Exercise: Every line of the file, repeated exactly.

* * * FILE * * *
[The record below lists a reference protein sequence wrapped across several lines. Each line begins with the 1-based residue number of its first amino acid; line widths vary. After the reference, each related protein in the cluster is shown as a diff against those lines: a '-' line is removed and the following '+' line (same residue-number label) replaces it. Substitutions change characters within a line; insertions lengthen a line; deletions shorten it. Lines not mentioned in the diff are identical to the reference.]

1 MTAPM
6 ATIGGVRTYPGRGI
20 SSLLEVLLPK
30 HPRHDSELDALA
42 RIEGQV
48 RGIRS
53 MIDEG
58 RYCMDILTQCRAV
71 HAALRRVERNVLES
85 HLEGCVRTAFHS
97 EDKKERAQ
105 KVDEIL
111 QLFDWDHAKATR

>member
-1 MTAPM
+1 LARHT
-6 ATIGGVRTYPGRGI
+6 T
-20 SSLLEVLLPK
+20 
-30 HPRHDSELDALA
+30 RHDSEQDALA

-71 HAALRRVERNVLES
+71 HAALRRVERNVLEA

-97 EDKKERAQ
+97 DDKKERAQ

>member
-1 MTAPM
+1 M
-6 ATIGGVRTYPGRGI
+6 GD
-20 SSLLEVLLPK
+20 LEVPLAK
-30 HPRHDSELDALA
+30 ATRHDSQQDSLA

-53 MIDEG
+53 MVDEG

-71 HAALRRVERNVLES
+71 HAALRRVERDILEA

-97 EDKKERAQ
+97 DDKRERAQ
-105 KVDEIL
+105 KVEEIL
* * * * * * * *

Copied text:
[The record below lists a reference protein sequence wrapped across several lines. Each line begins with the 1-based residue number of its first amino acid; line widths vary. After the reference, each related protein in the cluster is shown as a diff against those lines: a '-' line is removed and the following '+' line (same residue-number label) replaces it. Substitutions change characters within a line; insertions lengthen a line; deletions shorten it. Lines not mentioned in the diff are identical to the reference.]

1 MTAPM
6 ATIGGVRTYPGRGI
20 SSLLEVLLPK
30 HPRHDSELDALA
42 RIEGQV
48 RGIRS
53 MIDEG
58 RYCMDILTQCRAV
71 HAALRRVERNVLES
85 HLEGCVRTAFHS
97 EDKKERAQ
105 KVDEIL
111 QLFDWDHAKATR

>member
-1 MTAPM
+1 LARHT
-6 ATIGGVRTYPGRGI
+6 T
-20 SSLLEVLLPK
+20 
-30 HPRHDSELDALA
+30 RHDSEQDALA

-71 HAALRRVERNVLES
+71 HAALRRVERNVLEA

-97 EDKKERAQ
+97 DDKKERAQ

>member
-1 MTAPM
+1 M
-6 ATIGGVRTYPGRGI
+6 GD
-20 SSLLEVLLPK
+20 LEVPLAK
-30 HPRHDSELDALA
+30 ATRHDSQQDSLA

-53 MIDEG
+53 MVDEG

-71 HAALRRVERNVLES
+71 HAALRRVERDILEA

-97 EDKKERAQ
+97 DDKRERAQ
-105 KVDEIL
+105 KVEEIL